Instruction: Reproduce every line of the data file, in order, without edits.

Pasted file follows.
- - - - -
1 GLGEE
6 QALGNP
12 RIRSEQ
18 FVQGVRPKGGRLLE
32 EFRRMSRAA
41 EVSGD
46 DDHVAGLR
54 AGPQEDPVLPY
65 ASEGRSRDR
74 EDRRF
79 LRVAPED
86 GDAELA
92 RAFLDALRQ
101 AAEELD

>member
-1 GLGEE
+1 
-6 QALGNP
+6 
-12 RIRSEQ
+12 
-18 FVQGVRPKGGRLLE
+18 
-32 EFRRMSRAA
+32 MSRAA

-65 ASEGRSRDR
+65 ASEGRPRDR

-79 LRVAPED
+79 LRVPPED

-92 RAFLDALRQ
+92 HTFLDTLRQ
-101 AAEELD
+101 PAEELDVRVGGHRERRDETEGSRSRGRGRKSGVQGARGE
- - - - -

1 GLGEE
6 QALGNP
12 RIRSEQ
18 FVQGVRPKGGRLLE
32 EFRRMSRAA
41 EVSGD
46 DDHVAGLR
54 AGPQEDPVLPY
65 ASEGRSRDR
74 EDRRF
79 LRVAPED
86 GDAELA
92 RAFLDALRQ
101 AAEELD

>member
-1 GLGEE
+1 
-6 QALGNP
+6 
-12 RIRSEQ
+12 
-18 FVQGVRPKGGRLLE
+18 
-32 EFRRMSRAA
+32 MSRAA

-65 ASEGRSRDR
+65 ASEGRPRDR

-79 LRVAPED
+79 LRVPPED

-92 RAFLDALRQ
+92 HTFLDTLRQ
-101 AAEELD
+101 PAEELDVRVGGHRERRDETEGSRSRGRGRKSGVQGARGE